chemical and physical properties, digestion is accomplished by using a combination of acids. Most
commonly used is a mixture of hydrofluoric, nitric, hydrochloric, and perchloric acids, which will
decompose all but the most resistant minerals. The acids are heated with the sample powder in Teflon
containers, on a hot plate, or in a specially designed microwave oven.

In the fusion technique, a powdered inorganic reagent (known as a flux) is mixed with the rock powder
and heated above the melting point of the flux; the molten flux then attacks the sample and decomposes
it into a uniform melt. The melt may then be poured into a mold and cooled for methods that require a
uniform solid such as X-ray fluorescence spectrometry (scroll down to picture of arm pouring red hot
samples for a discussion of XRF) or dissolved in a diluted acid to create a liquid solution. The higher
temperatures (500 to 1,200 C) and caustic nature of the molten chemicals used for fusions increases the
efficiency of the decomposition as compared to acid techniques and renders most minerals soluble. Each
form of sample decomposition, acid or flux, has its advantages and disadvantages that must be
considered. In addition, the importance of safety and simplicity must not be ignored.Return to this point in
index.

Disaster from space

One of the mysteries of the history of the earth is the layer of clay that was deposited around the entire
globe 65 million years ago. The layer marks the K-T boundary the end of the Cretaceous and beginning
of the Tertiary periods. It is best known as the time when not only the dinosaurs but nearly half of all life
forms became extinct.

Chemical evidence in this layer of clay preserved from 65 million years ago in Caravaca, Spain, indicates
an asteroid or comet struck the Earth at up to 170 times the speed of sound, possibly causing a disaster
resulting in the extinction of half of all life forms, including the dinosaurs.

At the beginning of the last decade, Nobel Laureate Luis Alvarez and his team members discovered a 9
ppb abundance of the element iridium while using neutron activation analysis to study 1-cm-thick samples
at the K-T boundary layer. The fact that the high level of iridium coincided exactly with the classic end of
the Cretaceous mass extinction event led them to propose a theory linking these two observations. They
theorized that an asteroid between 6 and 14 km in diameter struck the Earth, and the impact lofted
enormous amounts of pulverized target material high into the Earth s atmosphere. They speculated that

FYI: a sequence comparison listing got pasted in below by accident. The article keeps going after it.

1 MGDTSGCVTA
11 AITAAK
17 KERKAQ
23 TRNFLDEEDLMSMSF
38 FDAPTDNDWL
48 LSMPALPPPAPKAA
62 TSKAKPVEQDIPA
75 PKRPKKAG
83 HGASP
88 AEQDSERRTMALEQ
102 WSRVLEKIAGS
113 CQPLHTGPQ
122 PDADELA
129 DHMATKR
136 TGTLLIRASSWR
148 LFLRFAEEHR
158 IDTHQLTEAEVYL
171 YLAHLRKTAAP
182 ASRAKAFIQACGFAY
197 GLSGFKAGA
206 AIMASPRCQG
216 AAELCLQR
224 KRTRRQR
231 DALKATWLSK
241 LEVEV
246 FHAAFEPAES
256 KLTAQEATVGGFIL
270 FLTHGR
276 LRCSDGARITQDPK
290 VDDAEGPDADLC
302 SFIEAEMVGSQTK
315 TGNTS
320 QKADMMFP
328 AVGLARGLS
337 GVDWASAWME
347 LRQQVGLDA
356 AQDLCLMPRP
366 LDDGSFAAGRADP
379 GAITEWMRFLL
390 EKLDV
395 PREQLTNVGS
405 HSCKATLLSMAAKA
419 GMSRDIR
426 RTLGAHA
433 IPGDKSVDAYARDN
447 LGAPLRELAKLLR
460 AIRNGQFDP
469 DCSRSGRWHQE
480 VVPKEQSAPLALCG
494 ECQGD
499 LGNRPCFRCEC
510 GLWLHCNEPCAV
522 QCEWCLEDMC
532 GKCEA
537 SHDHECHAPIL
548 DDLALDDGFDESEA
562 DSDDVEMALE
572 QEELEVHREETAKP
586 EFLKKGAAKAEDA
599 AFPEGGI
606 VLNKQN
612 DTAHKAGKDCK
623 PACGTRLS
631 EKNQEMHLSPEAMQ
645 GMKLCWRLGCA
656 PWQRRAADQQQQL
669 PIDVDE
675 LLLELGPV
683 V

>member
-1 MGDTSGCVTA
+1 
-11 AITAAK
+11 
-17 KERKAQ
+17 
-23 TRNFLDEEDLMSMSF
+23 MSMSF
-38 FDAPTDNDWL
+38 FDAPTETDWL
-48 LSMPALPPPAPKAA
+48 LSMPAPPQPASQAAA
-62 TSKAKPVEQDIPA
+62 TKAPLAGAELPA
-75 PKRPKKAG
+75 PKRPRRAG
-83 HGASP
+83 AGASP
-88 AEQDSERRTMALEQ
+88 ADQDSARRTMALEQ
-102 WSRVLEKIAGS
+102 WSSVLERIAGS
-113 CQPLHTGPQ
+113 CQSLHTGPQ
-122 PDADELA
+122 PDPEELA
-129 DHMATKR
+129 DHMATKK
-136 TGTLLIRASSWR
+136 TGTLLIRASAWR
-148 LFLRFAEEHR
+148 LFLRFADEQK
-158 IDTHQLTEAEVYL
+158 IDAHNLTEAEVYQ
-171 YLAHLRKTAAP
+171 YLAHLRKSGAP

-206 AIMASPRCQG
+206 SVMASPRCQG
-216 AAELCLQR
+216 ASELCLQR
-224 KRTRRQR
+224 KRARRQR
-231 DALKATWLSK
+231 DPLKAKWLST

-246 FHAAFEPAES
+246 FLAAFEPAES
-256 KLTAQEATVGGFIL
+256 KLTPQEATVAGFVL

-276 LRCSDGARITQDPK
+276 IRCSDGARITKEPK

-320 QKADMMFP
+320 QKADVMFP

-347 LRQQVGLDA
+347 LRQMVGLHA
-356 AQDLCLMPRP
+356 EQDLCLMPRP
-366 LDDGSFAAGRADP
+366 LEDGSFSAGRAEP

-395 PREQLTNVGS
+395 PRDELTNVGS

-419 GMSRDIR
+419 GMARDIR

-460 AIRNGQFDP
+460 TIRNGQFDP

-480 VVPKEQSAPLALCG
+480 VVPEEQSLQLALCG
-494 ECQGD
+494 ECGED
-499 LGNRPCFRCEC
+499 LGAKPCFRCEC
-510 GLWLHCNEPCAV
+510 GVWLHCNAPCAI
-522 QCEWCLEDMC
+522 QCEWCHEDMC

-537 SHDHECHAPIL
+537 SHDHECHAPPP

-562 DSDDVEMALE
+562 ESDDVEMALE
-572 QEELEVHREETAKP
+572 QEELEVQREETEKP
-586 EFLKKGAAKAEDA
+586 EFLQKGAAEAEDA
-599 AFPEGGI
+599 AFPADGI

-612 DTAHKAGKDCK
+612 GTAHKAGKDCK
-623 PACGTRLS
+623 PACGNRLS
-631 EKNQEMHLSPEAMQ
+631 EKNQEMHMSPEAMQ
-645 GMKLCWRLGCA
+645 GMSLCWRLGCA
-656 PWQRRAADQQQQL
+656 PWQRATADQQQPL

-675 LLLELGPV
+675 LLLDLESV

this dust- size, impact ejecta caused an environmental catastrophe.

Under a microscope, these quartz grains show lines that are characteristic of high shock and are found
only with meteorite impacts or atomic explosions. This 1/3 millimeter grain is from the K-T boundary clay
at Teapot Dome, Wyoming.

Additional research by other scientists suggests that if the extraterrestrial object was an asteroid, it most
likely impacted the Earth at a velocity of 50 times the speed of sound and measured 15 km in diameter.
Because asteroids of this size are very few in number in our solar system, the object could also have
been a comet, most likely moving even faster, possibly 170 times the speed of sound but measuring only
10 km in diameter.

To test the impact theories, we have applied a new analytical technique called laser ablation, inductively
coupled plasma, quadrupole mass spectrometry (LA-ICP-QMS). To allow efficient, rapid, spatial
sampling, a laser is used. The technique is highly sensitive for almost all elements.

As depicted below, the energy of the laser is focused onto a spot about 80 micrometers in diameter
(slightly more than the diameter of a human hair) to vaporize and sputter material from small zones of the
sample. The operating conditions of the laser range from 1 million to 1 trillion watts per square centimeter.
This incredibly high energy density is created when the energy is packed into small bursts of 160
microseconds, which are then focused with a lens onto a very small spot.

A laser ablation, induction coupled plasma, quadrupole mass spectrometer vaporizes a small spot on the
sample. The vapor is then ionized in the plasma. The four charged rods (the quadrupole) then cause only
the appropriate ions to arrive at the detector for counting; all others are lost. By changing the electric
charge on the rods, different elements can be determined.

The vapor from the sample is then carried by a stream of argon gas into a 7,000 C argon plasma, where
the vapor is ionized. These ions are then drawn into a quadrupole mass spectrometer (QMS). The QMS
consists of two sets of electrically charged, machined rods. A radio-frequency signal is applied to both
sets of rods. Under specific operating conditions, one unique, mass-to-charge ratio of ions will be directed
down the opening between the four rods and exit to the detector. All other ions will be lost.

Based on these 250- micron-wide, black laser trails across the brown layer of clay from the K-T boundary
in Caravaca, Spain, the quadrupole mass spectrometer found abnormally high abundances of platinum-
group elements (up to 1,000 ppb), most likely coming from an extraterrestrial source.
The LA-ICP-MS is sensitive for all the platinum group elements (PGEs) that would appear from an
asteroid impact. The laser, which has fine sampling resolution, was used to sample the 1-cm layer
analyzed by Alvarez and coworkers but in bands only 0.25-mm thick. In this way, we were able to sample
just the layer of PGE-enriched material and found the concentration in this zone to be nearly 1 ppm, a
factor of 100 times higher than that previously reported. This greater concentration of the PGEs gives
additional support to the theory that an extraterrestrial body collided with the Earth 65 million years ago.